advanced for his class in terms of academic knowledge.
However, it was the social aspect of school we considered most
important for Adam to experience. How to be with other kids was
the thing we couldn't teach him.
I got to know the new school principal quite well, Ed Symes,
eventually we became good friends. Ed was very interested in
Adam and he and I hit it off right away, so he and his wife came
out to visit us privately.
Ed was impressed by Adam's intelligence and manners, as well as
his remarkable memory for the spoken word--for example being able
to repeat intact a long involved speech in French after hearing it
only once (of which Adam understood not a word).
So Ed and I designed a special education for Adam. It was already
clear that Adam might never be able to read or write, since he was
still totally dyslexic at the age of 7 years, so we arranged for
his homework to be entirely oral. Elaine and I would help him at
home with the reading and as long as Adam listened in class he
could do pretty well.
We had actually been training Adam to live without reading all
along. He could recognize logos and pictures so he knew what he
was buying in a grocery store, for example. We had a digital
message recorder at home, like a telephone answering machine, so
that we could leave Adam spoken notes when we needed to and vice
versa. Remember that, by the way: it becomes important later on.
It was decided that Adam was too advanced for the 1st grade and
since he was already a foot taller than any other pupil, he would
start in the 2nd grade. This was a joy for both Adam and Melly,
because she was in that same class by then.
"Goody," she said, "I'll take care of you when you get there!"
Adam was glad to have a friend paving the way for him.
Elaine wanted to go with Adam for his first day at school and so
did I, but we backed off. I suppose every parent has experienced
that. We drove him to school and we picked him up, but he went
off to his first day of school all by himself. Well not quite,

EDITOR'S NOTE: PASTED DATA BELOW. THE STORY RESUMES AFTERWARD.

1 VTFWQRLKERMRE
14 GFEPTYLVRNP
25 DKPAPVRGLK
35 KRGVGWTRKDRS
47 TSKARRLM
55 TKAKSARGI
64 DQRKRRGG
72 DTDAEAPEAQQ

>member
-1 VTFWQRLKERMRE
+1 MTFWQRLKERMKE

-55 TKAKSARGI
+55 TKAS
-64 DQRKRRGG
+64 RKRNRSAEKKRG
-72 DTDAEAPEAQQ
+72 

Melly was waiting for him when he arrived.
There had been no hysteria, no problem--the other children had
been expecting him, waiting eagerly to meet a "real live
sasquatch". Most of the other children had heard about Adam and
even seen him on TV, so he was a bit of a star. Plus, Melly had
told everyone about her Big Twin Brother, introducing him to the
children she knew from the year before, taking care of him, as
she had said she would.
Actually, when Adam was completely dressed he didn't look so
different from normal children. His "fur" was covered up except
for the backs of his oversized hands and very thick neck. His
low-browed sasquatch hairline was hidden under the shaggy mop
of hair he let hang almost over his eyes anyway. We couldn't
do anything to disguise the size of his feet, for which we had
to have some absurdly large shoes especially made.
He was big for the 2nd grade, of course, but hardly King Kong
at 5'8" tall, slightly taller than the teacher, Mrs. Shaugn.
Nor was he yet as burly and muscular as he would later become,
although he did weigh 210 pounds at that time.
But for all his size and fame, Adam was quite timid and shy. He
could have arrived like a conquering hero, but instead he was
humble, thankful for a friendly word, eager to please. After all,
he was quite aware that there had been legal protests against
allowing him into a public school at all, so he was rather unsure
of his position or his rights.
So he was over-sensitive when one classmate DID complain about
Adam being in her class: Lissandra Cunnings, a strikingly pretty
caramel-skinned girl with startling silver-gray eyes. Paradoxically,
she was almost as racially exotic as Adam in an otherwise generally
all-white school: a blend of blond mother and Brazilian father.
Lissandra was to become a persistent tribulation to Adam
She asked the teacher, right in front of Adam, "Why do we have to